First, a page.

Letter written by Marion Fleet (nee Kemp)
4 Silsbury Street,
May 16th 1898
Messrs Wright & Brown
My daughter Blanche Mary Fleet will attain her twenty first year on the twenty fifth of June next – she wishes me to say she shall be glad to receive her share of money left by her Grandmother (the late Sarah Fleet) at your earliest convenience as she is in very ill health and has been for some time.
Trusting this will meet your approval.
I remain Gentlemen, Yours obediently
To Messrs Wright & Brown
There are some handwritten notes obviously made after the letter reached its recipients and most likely by the clerk who was dealing with the matter. The notes say £50 on attaining 21 then there are some calculations … 4 years and 3 months at 4%. £58 10 0
Blanche Mary Fleet was the third of 8 daughters, she was born on 25th June 1877 to Horatio Nelson Collingwood Fleet and his wife Marion (nee Kemp). Poor Marion – her husband was a commercial traveller so was hardly ever at home and she had 8 children under 7 (aged 7,6,5,4,3,2,1 and 8 months) in the 1881 census! Horatio did well for himself and was recorded as a Civil Engineer in the next census ten years later although he still worked away from home.
Whatever ill health was troubling poor Blanche at the time her mother wrote that letter, she appeared to make a good recovery and she appears in the 1901 census at 4 Silsbury Street, Leeds, along with mother Marion, Marion’s parents and brother, and Marion’s other daughters Daisy Marion, Mabel Isobel and Maggie. Marion, 40, was a laundress, Daisy, 16, was a French Ruler Stationer, Blanche aged 13 at that time was a nursemaid whilst Mabel was at school and baby Maggie was just 3 years old.
Here is a photo of Silsbury Street at the junction of Kirkland Street, off Beeston Hill in Leeds. These houses were back to back “two up, two down” houses – two rooms upstairs and two rooms downstairs so you can imagine how cramped the living conditions were for the 8 of them (and this would be 9 when Blanche’s father, Horatio, came home every now and again.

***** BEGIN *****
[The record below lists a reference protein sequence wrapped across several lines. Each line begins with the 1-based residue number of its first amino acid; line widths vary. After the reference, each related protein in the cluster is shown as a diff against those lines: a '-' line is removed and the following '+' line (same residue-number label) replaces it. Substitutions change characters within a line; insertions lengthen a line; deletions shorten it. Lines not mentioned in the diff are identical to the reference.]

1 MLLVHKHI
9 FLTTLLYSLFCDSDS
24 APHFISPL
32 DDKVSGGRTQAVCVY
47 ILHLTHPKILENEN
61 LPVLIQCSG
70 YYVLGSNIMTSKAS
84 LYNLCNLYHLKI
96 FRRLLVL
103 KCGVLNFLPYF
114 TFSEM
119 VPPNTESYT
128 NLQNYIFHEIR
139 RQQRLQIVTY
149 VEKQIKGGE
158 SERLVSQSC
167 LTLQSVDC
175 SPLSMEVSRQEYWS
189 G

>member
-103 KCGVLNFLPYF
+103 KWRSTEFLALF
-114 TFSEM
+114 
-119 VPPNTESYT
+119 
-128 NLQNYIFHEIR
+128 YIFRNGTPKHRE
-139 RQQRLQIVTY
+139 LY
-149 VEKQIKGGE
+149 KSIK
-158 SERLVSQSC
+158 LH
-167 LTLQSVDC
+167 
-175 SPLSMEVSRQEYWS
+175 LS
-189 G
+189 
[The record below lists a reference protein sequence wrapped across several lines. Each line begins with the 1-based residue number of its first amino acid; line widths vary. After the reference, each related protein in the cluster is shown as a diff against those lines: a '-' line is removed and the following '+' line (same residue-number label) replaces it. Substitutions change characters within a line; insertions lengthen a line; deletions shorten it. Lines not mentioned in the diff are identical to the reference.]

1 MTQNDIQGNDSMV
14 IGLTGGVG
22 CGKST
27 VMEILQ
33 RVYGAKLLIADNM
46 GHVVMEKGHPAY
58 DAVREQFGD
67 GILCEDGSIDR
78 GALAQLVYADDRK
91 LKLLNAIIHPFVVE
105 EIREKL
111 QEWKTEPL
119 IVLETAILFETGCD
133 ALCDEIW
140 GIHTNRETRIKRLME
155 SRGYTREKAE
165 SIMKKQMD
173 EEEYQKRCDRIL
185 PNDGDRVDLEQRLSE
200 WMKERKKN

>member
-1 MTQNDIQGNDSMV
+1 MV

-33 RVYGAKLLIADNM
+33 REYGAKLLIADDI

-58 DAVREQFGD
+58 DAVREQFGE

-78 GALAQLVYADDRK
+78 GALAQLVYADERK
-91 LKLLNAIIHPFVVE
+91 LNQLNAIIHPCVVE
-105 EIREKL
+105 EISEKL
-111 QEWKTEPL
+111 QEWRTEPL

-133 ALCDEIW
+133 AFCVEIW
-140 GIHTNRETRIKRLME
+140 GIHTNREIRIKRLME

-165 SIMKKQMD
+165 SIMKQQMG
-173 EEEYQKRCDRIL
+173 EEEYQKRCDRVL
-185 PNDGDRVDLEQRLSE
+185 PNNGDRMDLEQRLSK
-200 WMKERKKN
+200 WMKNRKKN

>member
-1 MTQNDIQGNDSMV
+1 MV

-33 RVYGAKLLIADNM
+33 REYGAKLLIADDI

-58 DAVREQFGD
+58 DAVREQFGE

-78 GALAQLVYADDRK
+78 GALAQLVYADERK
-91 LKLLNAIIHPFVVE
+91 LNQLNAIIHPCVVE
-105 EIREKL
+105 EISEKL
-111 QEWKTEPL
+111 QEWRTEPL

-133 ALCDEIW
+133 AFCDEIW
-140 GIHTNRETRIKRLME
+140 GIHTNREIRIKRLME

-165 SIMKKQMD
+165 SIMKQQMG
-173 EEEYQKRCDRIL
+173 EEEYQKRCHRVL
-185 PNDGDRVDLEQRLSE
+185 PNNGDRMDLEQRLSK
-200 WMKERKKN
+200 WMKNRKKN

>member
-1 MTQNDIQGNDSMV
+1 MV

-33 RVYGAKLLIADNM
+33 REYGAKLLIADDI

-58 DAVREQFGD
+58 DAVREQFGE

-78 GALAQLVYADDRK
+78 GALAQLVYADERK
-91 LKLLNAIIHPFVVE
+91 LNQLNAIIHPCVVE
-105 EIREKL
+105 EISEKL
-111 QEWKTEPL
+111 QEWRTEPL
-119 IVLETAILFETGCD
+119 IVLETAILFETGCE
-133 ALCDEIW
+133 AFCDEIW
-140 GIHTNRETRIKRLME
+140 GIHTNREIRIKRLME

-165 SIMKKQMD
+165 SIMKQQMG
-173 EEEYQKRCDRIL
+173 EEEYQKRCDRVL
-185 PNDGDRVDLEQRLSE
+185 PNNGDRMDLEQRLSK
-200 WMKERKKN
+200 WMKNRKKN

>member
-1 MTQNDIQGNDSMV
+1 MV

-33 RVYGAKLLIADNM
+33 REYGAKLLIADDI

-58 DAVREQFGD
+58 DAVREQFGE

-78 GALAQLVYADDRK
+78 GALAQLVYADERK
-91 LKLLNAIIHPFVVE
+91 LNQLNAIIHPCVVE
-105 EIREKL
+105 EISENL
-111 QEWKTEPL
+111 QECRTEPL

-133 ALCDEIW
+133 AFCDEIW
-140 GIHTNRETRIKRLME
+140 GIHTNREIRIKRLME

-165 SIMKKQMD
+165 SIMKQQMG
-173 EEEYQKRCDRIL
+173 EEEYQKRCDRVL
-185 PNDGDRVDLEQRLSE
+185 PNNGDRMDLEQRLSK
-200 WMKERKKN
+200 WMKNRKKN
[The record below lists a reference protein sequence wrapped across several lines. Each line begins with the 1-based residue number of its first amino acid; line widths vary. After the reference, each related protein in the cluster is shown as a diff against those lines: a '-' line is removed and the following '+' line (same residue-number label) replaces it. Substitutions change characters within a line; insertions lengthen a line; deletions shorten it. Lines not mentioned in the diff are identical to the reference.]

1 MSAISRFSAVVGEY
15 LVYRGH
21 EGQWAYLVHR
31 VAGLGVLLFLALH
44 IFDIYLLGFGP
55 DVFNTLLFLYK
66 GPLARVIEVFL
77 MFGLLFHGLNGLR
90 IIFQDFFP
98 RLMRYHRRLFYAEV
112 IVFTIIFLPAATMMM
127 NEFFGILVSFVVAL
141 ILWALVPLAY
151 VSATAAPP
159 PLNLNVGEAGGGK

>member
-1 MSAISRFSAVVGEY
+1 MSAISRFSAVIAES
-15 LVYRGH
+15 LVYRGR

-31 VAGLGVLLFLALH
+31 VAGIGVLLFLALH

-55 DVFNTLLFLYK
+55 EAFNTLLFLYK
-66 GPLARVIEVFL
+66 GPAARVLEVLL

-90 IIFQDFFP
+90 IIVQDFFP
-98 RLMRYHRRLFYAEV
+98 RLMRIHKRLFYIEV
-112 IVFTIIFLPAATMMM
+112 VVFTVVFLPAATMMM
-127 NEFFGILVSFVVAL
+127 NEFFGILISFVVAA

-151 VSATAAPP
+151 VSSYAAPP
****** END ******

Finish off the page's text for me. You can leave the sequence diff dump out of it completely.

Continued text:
For those wondering, £58 back in 1898 would be worth roughly £5,270 today however it didn’t appear to change Blanche’s life at all.
In the 1911 census, Blanche was 32, single and still living with her parents at 10 Buckley Avenue, in Leeds – another house with four rooms. Her occupation was listed as a book sewer (binder, stationer’s assistant).
Blanche did get married – but not until she was 44. The wedding took place at St Luke’s Church in Beeston on 9th April 1923, her new husband was a chauffeur named Frank Charles Knight, aged 38, and Blanche’s mother Marion, by then aged around 72, was a witness, signing the marriage register.
At some point over the next 16 years, Blanche and Frank moved to London and can be seen in the 1939 register – Blanche was still a stationery book sewer and also a general cook. Frank was a motor mechanic but incapacitated at the time.
From the records available to me, I believe that Blanche died in London in 1969 aged 92. Rest in peace Blanche, I’ve enjoyed getting to know your story after finding your mother’s letter.
Whilst we know that Blanche didn’t have any direct descendants, we do know that Marion and Horatio had several surviving daughters and I’d be delighted to pass on Marion’s letter to any of their descendants. Please get in touch if you’re reading this.